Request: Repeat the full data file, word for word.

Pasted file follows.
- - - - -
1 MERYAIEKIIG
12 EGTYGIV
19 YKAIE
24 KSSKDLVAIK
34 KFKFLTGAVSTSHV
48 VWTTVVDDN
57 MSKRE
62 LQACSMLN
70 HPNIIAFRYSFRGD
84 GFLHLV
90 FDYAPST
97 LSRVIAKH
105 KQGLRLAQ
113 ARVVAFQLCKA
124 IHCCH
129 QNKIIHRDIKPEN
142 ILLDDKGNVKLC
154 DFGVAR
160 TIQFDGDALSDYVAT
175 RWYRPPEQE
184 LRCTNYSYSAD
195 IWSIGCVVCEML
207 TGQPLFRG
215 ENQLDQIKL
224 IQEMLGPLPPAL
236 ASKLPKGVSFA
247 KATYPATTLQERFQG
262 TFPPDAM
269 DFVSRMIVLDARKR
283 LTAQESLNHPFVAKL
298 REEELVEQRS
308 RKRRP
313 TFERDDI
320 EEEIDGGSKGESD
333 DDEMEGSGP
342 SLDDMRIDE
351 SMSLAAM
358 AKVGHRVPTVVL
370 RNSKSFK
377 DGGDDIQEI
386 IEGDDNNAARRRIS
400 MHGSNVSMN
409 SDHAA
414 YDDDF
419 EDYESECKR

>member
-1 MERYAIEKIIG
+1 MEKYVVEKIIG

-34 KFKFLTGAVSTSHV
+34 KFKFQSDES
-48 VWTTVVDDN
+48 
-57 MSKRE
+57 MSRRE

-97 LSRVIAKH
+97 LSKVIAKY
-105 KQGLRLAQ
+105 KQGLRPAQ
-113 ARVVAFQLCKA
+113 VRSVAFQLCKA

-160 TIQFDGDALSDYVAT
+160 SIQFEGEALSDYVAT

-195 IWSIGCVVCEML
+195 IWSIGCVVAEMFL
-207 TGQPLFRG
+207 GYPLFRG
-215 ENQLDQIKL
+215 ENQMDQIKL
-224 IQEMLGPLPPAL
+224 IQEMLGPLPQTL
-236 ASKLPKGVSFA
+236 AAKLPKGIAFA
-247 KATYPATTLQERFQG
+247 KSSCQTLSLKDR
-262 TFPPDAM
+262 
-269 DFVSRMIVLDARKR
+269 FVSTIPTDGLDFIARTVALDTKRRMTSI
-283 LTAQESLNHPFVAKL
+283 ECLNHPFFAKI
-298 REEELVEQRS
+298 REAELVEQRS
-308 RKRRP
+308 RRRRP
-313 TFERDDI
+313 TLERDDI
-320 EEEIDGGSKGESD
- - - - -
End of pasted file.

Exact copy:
1 MERYAIEKIIG
12 EGTYGIV
19 YKAIE
24 KSSKDLVAIK
34 KFKFLTGAVSTSHV
48 VWTTVVDDN
57 MSKRE
62 LQACSMLN
70 HPNIIAFRYSFRGD
84 GFLHLV
90 FDYAPST
97 LSRVIAKH
105 KQGLRLAQ
113 ARVVAFQLCKA
124 IHCCH
129 QNKIIHRDIKPEN
142 ILLDDKGNVKLC
154 DFGVAR
160 TIQFDGDALSDYVAT
175 RWYRPPEQE
184 LRCTNYSYSAD
195 IWSIGCVVCEML
207 TGQPLFRG
215 ENQLDQIKL
224 IQEMLGPLPPAL
236 ASKLPKGVSFA
247 KATYPATTLQERFQG
262 TFPPDAM
269 DFVSRMIVLDARKR
283 LTAQESLNHPFVAKL
298 REEELVEQRS
308 RKRRP
313 TFERDDI
320 EEEIDGGSKGESD
333 DDEMEGSGP
342 SLDDMRIDE
351 SMSLAAM
358 AKVGHRVPTVVL
370 RNSKSFK
377 DGGDDIQEI
386 IEGDDNNAARRRIS
400 MHGSNVSMN
409 SDHAA
414 YDDDF
419 EDYESECKR

>member
-1 MERYAIEKIIG
+1 MEKYVVEKIIG

-34 KFKFLTGAVSTSHV
+34 KFKFQSDES
-48 VWTTVVDDN
+48 
-57 MSKRE
+57 MSRRE

-97 LSRVIAKH
+97 LSKVIAKY
-105 KQGLRLAQ
+105 KQGLRPAQ
-113 ARVVAFQLCKA
+113 VRSVAFQLCKA

-160 TIQFDGDALSDYVAT
+160 SIQFEGEALSDYVAT

-195 IWSIGCVVCEML
+195 IWSIGCVVAEMFL
-207 TGQPLFRG
+207 GYPLFRG
-215 ENQLDQIKL
+215 ENQMDQIKL
-224 IQEMLGPLPPAL
+224 IQEMLGPLPQTL
-236 ASKLPKGVSFA
+236 AAKLPKGIAFA
-247 KATYPATTLQERFQG
+247 KSSCQTLSLKDR
-262 TFPPDAM
+262 
-269 DFVSRMIVLDARKR
+269 FVSTIPTDGLDFIARTVALDTKRRMTSI
-283 LTAQESLNHPFVAKL
+283 ECLNHPFFAKI
-298 REEELVEQRS
+298 REAELVEQRS
-308 RKRRP
+308 RRRRP
-313 TFERDDI
+313 TLERDDI
-320 EEEIDGGSKGESD